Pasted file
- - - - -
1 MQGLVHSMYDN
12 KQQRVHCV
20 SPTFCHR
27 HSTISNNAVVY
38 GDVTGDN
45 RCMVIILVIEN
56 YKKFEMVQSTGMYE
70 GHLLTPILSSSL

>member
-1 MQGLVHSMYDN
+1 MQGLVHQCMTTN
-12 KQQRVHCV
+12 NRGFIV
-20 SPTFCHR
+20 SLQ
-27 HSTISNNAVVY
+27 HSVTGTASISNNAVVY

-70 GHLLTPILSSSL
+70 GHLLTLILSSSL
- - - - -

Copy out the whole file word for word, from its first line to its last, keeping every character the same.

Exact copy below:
1 MQGLVHSMYDN
12 KQQRVHCV
20 SPTFCHR
27 HSTISNNAVVY
38 GDVTGDN
45 RCMVIILVIEN
56 YKKFEMVQSTGMYE
70 GHLLTPILSSSL

>member
-1 MQGLVHSMYDN
+1 MQGLVHQCMTTN
-12 KQQRVHCV
+12 NRGFIV
-20 SPTFCHR
+20 SLQ
-27 HSTISNNAVVY
+27 HSVTGTASISNNAVVY

-70 GHLLTPILSSSL
+70 GHLLTLILSSSL